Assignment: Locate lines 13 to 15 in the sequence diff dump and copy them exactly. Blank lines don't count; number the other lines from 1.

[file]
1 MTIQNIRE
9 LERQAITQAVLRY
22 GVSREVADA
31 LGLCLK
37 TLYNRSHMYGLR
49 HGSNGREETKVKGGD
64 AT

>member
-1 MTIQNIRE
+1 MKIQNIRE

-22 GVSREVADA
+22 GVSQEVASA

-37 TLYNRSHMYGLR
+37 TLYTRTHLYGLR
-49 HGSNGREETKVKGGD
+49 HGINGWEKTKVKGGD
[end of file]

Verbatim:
-37 TLYNRSHMYGLR
+37 TLYTRTHLYGLR
-49 HGSNGREETKVKGGD